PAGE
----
Filed under American Revolution, Appalachian History, History and Memory

Lloyd Branson’s art at the East Tennessee Historical Society

The East Tennessee Historical Society just opened a special exhibit on Lloyd Branson, one of this region’s most prominent artists of the late nineteenth and early twentieth centuries.  The exhibit runs through March 20 and then heads to the Tennessee State Museum in Nashville.

If you’re a regular reader of this blog, you’ve encountered Branson’s work before.  The banner image running along the top of this website is from his painting of the Overmountain Men’s muster at Sycamore Shoals, the event that started the march leading to the Battle of King’s Mountain.  The original painting is part of the Tennessee State Museum’s collection, but it’s on loan to ETHS for this exhibit.

Some sources—including yours truly—have reported that Branson also painted the Battle of King’s Mountain itself, but that this work went up in flames when a Knoxville hotel burned down in 1916.  But it looks like the lost King’s Mountain canvas wasn’t a Branson work after all.  Adam Alfrey of ETHS tells the Knoxville News-Sentinel that contemporary newspaper reports attributed the painting to James W. Wallace, one of Branson’s students.

That’s not much consolation for the torched painting, though, because Wallace was a fine artist, too.  He did a number of works on regional and historical themes, including a really nice painting of the signing of the Treaty of Holston.  I’m dying to know what his depiction of King’s Mountain looked like.

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Filed under American Revolution, Appalachian History, Tennessee History

Fort Sanders sesquicentennial for Black Friday

In 1863 Nov. 29 fell on a Sunday instead of a Friday, but it was a pretty black day nonetheless, at least for the hapless Rebel soldiers who launched a disastrous assault against Fort Sanders at Knoxville.  Those twenty bloody minutes ended Longstreet’s effort to re-take the city for the Confederacy, following its occupation by Burnside that September.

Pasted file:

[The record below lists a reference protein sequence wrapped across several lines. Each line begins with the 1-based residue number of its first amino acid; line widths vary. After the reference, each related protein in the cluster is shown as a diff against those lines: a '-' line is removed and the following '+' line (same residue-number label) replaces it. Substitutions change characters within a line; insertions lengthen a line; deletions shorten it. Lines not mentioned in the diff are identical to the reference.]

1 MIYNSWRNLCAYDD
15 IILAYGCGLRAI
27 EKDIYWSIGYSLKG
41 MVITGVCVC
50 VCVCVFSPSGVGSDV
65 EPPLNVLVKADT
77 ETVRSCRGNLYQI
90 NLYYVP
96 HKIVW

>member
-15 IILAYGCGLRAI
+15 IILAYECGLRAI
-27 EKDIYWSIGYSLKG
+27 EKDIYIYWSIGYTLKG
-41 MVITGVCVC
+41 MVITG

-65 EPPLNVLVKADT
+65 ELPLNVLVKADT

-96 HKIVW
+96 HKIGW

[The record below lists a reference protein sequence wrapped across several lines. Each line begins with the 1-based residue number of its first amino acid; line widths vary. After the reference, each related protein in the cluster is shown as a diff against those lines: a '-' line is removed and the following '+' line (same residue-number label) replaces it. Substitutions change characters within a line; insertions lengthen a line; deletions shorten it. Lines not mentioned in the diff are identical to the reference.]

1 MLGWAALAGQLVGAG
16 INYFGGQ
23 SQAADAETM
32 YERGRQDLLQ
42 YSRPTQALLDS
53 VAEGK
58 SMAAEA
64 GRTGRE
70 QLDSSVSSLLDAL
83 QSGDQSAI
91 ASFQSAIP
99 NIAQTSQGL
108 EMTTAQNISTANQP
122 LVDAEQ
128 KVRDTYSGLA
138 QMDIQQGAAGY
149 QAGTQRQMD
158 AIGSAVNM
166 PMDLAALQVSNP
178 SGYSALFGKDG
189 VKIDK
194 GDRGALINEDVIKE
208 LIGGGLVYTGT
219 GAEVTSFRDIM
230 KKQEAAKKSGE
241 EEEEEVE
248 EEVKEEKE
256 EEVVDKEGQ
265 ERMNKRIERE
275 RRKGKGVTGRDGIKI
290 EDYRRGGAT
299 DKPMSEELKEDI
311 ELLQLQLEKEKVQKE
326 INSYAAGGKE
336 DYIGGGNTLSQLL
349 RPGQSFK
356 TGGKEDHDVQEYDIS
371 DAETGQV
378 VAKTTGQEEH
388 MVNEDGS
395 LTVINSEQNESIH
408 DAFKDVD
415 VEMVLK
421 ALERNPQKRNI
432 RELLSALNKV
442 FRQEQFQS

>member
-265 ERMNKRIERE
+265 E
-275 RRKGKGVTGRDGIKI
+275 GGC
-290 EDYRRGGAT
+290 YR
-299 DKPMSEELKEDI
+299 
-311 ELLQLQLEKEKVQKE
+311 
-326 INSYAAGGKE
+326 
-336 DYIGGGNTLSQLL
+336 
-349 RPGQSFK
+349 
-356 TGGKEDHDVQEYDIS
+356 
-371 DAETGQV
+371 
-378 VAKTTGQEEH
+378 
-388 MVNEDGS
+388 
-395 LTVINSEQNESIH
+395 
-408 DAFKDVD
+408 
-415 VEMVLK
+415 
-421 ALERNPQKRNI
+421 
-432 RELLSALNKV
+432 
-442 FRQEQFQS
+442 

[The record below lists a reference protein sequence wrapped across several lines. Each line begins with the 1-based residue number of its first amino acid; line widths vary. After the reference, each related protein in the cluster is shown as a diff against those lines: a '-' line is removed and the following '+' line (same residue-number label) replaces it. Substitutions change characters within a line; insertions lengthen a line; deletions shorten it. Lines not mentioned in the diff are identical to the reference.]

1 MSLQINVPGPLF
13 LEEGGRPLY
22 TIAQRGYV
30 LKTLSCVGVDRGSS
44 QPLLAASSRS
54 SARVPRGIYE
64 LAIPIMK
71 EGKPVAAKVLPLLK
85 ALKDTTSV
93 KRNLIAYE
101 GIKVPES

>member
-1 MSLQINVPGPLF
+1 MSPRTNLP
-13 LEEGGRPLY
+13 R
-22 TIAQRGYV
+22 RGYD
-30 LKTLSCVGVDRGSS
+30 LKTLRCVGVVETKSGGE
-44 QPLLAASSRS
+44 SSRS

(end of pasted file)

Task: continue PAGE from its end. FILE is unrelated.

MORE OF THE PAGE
The attack on Ft. Sanders was neither a particularly big battle as far as Civil War engagements went nor as consequential as what was going on down in Chattanooga.  But it’s a pretty big deal for history buffs here in my neck of the woods, so here’s another anniversary link-fest for you.

  • Knoxville’s own historical columnist Jack Neely on the assault
  • The Knoxville News-Sentinel‘s sesquicentennial coverage of the war in East Tennessee
  • If you haven’t seen the McClung Museum’s exhibit on Ft. Sanders, you should definitely check it out.  They have fossils, too!  (By the way, that new Edmontosaurus is now called “Monty.”)
  • The East Tennessee Historical Society has some nifty Civil War displays of their own, and they’re commemorating the Ft. Sanders anniversary with a free admission day.
  •  Need to read up on the contest for control of Knoxville?  I recommend The Knoxville Campaign by Earl Hess, Lincolnites and Rebels by Robert Tracy McKenzie, and Divided Loyalties by Digby Gordon Seymour.  For additional background, try Noel Fisher’s War at Every Door and W. Todd Groce’s Mountain Rebels.
  • Last year we paid a virtual visit to the site of the battle.  The fort is long gone, but there are still a few landmarks from the Knoxville Campaign around.  Click here to book a guided tour, or stop by Longstreet’s headquarters and the Mabry-Hazen House.
  • Watch the battle reenacted at a replicated Ft. Sanders, constructed for a documentary produced in conjunction with the McClung Museum’s exhibit.
  • And finally, here’s a depiction of the attack by Lloyd Branson, the same Tennessee artist who did the painting of the Sycamore Shoals muster at the top of this blog:

Wikimedia Commons

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Filed under Appalachian History, Civil War, Tennessee History

Bad dude, small world

The Knoxville News Sentinel has been celebrating its birthday with a retrospective of notable stories from its century-and-a-quarter-long run.  A recent article highlights one of the more colorful episodes in Knoxville history.